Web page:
To read out the pixels collectively, according to one embodiment, the processing is similar to reading out the pixels individually except that all four pixels in a 22 group are read out simultaneously. To accomplish this, the respective transfer gates coupled to all four pixels in the group may be turned on at the same time. The result is that a combined signal is read out for each 22 group, which represents the levels of incident light measured by all 4 pixels in the group. The processing then continues the same way as for reading out the pixels individually except with the processing occurring simultaneously for all four pixels. In alternative embodiments, signals may be read out from each pixel in the 44 group and then the signals may be combined using either digital or analog logic depending on design goals.

FIG. 5 depicts an example system portion 500 which includes the color pixel array described in the above embodiments (depicted as pixel array 506). Example system portion 500 may be configured to read out pixels individually or collectively, as described above. In addition to pixel array 506, the example system portion 500 includes a decoder 502, a row driver 504, a timing and control unit 510, a column driver 508, a decoder 520, sample and hold capacitors 530, an amplifier 540, an analog to digital converter (ADC) 550 and an image processor 560. Row driver 504 may selectively activate the shared select transistors in response to row address decoder 502. In this way, a row and address may be provided for each pixel. Timing and control unit 510 controls address decoders 502 and 520 for selecting the appropriate row lines for pixel readout and row and column driver circuitry 504 and 508, which apply driving voltage to the drive transistors of the selected row lines.

During the individual and combined readout processes described above, signals representing the shared floating diffusion level(s) and pixel photodiode level(s) may be temporarily stored on sample and hold capacitors 530, as described above. Differential amplifier 540 subtracts the floating diffusion signal from the photodiode signal and ADC 550 converts the resulting signal to a digital signal. Image processor 560 performs some processing on the image signals read from the pixels and outputs an image signal representing the captured scene.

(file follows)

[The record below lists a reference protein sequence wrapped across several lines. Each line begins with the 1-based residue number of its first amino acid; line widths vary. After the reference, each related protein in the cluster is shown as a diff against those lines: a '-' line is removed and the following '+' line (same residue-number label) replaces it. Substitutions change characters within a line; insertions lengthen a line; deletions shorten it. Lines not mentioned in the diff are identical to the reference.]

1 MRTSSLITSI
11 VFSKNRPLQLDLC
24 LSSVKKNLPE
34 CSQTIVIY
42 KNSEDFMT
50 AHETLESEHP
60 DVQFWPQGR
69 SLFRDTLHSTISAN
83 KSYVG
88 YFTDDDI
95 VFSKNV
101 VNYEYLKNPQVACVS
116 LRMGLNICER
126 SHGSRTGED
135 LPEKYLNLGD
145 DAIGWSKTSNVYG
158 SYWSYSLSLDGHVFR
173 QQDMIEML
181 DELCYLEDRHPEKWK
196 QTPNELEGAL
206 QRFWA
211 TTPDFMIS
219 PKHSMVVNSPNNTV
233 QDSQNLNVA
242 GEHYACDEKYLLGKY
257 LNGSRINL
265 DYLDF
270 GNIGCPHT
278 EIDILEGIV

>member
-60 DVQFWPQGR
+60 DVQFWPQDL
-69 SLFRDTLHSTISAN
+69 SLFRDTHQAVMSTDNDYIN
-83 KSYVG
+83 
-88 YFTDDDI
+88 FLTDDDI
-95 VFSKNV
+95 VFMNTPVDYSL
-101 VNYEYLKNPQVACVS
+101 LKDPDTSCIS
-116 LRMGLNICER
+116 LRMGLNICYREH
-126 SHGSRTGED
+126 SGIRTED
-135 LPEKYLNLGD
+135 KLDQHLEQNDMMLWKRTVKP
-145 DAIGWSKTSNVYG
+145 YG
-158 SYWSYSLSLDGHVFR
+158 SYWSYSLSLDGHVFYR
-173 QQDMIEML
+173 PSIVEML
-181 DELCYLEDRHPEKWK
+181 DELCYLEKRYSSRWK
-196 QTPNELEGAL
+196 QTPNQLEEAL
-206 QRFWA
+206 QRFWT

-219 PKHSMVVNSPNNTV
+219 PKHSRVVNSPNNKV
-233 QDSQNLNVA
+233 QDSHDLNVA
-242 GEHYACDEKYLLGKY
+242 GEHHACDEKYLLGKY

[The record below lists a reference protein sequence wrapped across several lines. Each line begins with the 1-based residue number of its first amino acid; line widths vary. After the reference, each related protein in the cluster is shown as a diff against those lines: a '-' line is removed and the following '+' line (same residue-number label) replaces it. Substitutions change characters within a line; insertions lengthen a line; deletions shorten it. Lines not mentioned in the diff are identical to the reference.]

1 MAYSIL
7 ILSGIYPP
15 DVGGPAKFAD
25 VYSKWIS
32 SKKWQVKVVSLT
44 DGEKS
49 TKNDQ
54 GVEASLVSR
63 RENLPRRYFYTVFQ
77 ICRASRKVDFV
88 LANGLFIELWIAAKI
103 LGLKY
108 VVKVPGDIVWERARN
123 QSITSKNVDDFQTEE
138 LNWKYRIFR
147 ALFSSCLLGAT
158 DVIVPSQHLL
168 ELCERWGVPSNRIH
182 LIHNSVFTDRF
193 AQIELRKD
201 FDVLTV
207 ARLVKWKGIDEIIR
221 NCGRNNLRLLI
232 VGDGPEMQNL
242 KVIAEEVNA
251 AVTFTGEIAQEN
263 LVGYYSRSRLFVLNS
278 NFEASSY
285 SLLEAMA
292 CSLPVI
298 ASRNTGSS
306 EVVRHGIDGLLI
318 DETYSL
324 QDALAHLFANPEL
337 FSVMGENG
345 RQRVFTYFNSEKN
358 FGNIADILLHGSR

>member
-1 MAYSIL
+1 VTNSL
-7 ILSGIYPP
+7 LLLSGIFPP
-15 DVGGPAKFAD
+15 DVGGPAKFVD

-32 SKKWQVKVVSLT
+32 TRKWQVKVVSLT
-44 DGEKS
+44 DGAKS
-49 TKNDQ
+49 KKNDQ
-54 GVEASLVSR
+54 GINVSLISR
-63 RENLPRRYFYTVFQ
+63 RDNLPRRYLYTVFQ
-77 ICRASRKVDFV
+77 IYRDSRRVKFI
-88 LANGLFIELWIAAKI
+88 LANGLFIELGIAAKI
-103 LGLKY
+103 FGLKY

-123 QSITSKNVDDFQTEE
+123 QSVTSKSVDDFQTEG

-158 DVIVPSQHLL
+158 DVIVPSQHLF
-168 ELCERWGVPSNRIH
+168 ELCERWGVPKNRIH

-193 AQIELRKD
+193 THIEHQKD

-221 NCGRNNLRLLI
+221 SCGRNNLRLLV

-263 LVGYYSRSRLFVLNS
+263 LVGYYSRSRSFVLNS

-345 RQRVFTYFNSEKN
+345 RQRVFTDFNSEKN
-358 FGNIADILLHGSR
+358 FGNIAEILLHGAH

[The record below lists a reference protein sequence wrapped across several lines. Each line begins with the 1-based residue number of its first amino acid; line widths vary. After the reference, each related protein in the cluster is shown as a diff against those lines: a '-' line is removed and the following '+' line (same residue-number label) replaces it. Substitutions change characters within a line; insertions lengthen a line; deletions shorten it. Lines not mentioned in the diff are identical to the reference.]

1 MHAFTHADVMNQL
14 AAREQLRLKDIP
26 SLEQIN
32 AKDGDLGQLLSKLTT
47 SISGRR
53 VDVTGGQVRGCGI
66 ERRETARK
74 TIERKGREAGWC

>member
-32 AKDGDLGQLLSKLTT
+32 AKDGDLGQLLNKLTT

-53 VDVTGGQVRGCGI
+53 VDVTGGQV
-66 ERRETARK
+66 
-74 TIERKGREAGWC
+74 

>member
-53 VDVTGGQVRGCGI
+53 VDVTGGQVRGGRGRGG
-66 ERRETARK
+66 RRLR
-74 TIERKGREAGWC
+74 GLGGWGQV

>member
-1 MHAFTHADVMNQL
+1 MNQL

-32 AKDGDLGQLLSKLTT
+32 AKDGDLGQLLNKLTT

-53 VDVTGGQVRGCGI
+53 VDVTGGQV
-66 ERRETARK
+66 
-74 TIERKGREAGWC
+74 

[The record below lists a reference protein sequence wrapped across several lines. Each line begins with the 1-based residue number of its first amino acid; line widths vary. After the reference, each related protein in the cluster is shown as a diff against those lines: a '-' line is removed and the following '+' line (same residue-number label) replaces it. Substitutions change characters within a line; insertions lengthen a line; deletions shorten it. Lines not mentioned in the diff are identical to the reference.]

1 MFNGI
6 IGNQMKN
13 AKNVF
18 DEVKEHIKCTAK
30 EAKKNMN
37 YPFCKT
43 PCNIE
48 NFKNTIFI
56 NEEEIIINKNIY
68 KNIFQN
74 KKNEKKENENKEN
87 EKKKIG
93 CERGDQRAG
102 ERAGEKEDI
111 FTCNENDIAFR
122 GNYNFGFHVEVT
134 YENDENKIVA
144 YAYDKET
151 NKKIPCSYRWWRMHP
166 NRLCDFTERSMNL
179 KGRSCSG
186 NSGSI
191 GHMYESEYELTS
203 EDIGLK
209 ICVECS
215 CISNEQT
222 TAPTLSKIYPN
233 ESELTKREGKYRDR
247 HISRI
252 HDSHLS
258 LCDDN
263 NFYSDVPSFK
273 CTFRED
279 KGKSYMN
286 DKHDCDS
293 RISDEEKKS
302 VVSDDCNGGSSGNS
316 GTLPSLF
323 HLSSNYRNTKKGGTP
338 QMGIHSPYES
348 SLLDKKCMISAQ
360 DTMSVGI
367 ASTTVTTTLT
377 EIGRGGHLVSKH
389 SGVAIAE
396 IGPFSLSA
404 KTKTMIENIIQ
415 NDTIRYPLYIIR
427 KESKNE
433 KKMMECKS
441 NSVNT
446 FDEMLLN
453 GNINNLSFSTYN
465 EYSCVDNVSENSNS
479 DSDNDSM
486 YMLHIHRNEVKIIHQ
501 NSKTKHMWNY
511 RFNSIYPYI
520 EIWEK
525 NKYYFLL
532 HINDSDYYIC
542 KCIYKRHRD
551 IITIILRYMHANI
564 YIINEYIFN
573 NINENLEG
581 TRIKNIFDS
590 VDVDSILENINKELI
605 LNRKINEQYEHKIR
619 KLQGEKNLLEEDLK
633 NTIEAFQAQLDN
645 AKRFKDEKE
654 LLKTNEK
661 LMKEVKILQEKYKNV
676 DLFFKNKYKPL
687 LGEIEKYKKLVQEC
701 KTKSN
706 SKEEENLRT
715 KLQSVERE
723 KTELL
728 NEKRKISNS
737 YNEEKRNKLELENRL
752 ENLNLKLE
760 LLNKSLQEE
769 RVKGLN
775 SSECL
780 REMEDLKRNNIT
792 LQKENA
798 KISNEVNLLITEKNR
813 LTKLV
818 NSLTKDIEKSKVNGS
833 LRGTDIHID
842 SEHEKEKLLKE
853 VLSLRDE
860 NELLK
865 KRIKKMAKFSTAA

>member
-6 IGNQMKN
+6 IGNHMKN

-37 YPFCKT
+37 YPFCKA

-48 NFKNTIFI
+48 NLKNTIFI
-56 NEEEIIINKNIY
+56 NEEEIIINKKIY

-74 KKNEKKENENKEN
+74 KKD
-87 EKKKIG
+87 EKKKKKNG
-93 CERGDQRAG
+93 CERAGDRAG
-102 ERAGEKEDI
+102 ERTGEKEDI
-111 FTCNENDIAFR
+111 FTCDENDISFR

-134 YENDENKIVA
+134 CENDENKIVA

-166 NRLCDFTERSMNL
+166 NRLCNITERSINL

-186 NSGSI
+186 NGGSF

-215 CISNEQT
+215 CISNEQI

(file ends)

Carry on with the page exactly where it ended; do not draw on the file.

In one embodiment, the pixel array may be operated in either a normal light mode or a low light mode. In the normal light mode, the pixels are read out individually. In the low light mode, the pixel signals are read out collectively. Thus, in the low light mode, the pixels are effectively made four times larger, which increases the sensitivity of the pixels. Because of this increased sensitivity, signals read out from the larger pixels in the low light mode may have higher signal to noise ratios in low light levels than the smaller pixels would.

The pixel array (including the CFA described above) may be configured to transition between normal light mode and low light mode, depending on the level of light incident on one or more designated pixels in the array. In one embodiment, to transition between normal and low light modes, system portion 500, under control of timing and control unit 510, is configured to carry out the steps provided in FIG. 6.

In step 600, one or more designated pixels in the array 506 sense a level of the incident light. This step may occur when a system incorporating the array is first turned on, before or after each picture is taken, or periodically while the system is in an on state. In step 602, the image processor 560 determines an incident light value corresponding to the sensed level of incident light using methods known in the art. In step 604, the image processor 560 compares the incident light value with a predetermined threshold value to determine whether the incident light value is less than the predetermined threshold value. The predetermined threshold value may be a value representing a level of incident light at a border between low and normal light levels. If the incident light value is less than the predetermined threshold value, processing proceeds at step 608 where the timing and control unit 510 operates in the low light level mode. If not, processing proceeds to step 608 where the control unit 510 operates in the normal light level mode. In an alternative embodiment, a separate imager or pixel array may be used to sense the level of ambient light in the vicinity of the system in step 600. The remaining steps would be carried out the same as for when pixels in the array are used to sense the level of incident light.

In another embodiment, different regions in the pixel array may operate in different modes depending on the level of light incident on each region. In this embodiment, one or more pixels in one or more regions may be configured to sense a level of light incident on the pixel(s). To transition between low light and normal modes of operation, the steps shown in FIG. 6 and described above may be carried out, but for one or more pixels in one or more regions of the array rather than for the array as a whole.

A pixel array may be broken into any number of regions in any number of different ways, depending on the design constraints of the system incorporating the array. FIGS. 7A-7D show some example embodiments of pixel arrays broken into regions.